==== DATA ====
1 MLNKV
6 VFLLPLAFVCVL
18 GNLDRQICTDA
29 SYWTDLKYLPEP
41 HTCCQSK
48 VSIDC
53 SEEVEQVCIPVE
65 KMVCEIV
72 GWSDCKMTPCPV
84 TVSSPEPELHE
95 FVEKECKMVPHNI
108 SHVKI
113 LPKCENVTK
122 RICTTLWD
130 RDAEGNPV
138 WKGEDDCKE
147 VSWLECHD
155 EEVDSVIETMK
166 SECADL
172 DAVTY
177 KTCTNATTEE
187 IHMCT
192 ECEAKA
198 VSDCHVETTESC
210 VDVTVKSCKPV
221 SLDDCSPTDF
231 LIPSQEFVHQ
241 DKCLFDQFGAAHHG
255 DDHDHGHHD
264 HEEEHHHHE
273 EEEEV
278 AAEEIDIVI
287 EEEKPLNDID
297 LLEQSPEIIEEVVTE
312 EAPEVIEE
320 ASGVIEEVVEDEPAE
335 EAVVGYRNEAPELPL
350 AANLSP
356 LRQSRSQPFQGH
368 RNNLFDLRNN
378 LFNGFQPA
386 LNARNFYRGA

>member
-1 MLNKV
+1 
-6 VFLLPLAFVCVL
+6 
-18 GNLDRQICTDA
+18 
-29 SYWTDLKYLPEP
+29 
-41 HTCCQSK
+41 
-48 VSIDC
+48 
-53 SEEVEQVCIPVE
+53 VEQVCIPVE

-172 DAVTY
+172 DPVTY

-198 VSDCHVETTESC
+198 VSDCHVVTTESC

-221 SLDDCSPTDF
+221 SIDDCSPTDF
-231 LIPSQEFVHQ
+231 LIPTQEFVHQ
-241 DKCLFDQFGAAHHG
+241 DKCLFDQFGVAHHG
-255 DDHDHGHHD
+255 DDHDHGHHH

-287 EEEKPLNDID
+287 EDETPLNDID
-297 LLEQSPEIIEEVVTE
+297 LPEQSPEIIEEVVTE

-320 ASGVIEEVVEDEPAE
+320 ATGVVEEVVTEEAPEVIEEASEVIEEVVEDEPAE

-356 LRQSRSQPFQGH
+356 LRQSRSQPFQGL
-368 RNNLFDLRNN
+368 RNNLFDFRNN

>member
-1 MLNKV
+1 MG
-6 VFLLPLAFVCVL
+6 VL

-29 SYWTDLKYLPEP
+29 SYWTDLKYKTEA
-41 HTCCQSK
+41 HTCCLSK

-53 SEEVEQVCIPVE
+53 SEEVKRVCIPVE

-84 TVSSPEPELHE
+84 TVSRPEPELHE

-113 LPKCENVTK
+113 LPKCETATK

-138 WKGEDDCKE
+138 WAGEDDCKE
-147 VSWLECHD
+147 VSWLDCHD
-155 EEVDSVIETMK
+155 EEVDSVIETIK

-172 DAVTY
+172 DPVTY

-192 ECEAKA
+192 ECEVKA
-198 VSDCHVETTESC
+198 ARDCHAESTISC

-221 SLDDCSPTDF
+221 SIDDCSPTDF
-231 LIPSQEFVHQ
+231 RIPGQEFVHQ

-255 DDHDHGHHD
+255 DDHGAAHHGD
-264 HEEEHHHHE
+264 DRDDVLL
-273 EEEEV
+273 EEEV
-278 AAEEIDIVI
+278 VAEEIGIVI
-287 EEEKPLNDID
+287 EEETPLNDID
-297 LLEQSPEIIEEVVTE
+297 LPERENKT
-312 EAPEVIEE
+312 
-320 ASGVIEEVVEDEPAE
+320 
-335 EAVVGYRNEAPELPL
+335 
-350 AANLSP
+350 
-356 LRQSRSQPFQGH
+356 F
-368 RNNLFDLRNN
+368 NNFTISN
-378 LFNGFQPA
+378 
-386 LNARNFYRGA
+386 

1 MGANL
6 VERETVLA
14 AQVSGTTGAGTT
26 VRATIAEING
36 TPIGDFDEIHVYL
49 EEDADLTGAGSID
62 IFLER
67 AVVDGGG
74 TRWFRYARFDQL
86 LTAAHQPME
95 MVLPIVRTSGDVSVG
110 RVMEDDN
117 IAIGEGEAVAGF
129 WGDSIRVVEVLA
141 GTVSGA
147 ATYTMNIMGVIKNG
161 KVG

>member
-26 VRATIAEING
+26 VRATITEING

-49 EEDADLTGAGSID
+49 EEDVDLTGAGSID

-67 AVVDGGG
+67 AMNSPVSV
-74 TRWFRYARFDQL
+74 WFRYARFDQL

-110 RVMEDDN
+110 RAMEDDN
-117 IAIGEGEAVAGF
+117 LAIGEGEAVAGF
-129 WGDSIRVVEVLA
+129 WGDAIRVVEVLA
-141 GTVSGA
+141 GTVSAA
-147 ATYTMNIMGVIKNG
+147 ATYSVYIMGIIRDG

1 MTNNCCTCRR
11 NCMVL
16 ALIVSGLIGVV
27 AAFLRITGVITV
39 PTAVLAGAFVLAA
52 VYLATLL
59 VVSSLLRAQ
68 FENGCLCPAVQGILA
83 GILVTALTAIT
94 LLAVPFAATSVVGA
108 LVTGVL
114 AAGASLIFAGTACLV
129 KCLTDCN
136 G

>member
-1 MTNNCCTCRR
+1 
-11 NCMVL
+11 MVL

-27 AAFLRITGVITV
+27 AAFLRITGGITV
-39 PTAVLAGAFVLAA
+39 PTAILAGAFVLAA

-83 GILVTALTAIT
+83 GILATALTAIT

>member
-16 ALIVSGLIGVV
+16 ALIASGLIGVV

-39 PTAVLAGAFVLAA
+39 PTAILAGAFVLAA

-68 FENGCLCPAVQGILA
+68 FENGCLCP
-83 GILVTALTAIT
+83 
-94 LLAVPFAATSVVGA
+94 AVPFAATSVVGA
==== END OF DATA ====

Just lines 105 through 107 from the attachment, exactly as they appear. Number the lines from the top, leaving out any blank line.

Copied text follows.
-198 VSDCHVETTESC
+198 ARDCHAESTISC

-221 SLDDCSPTDF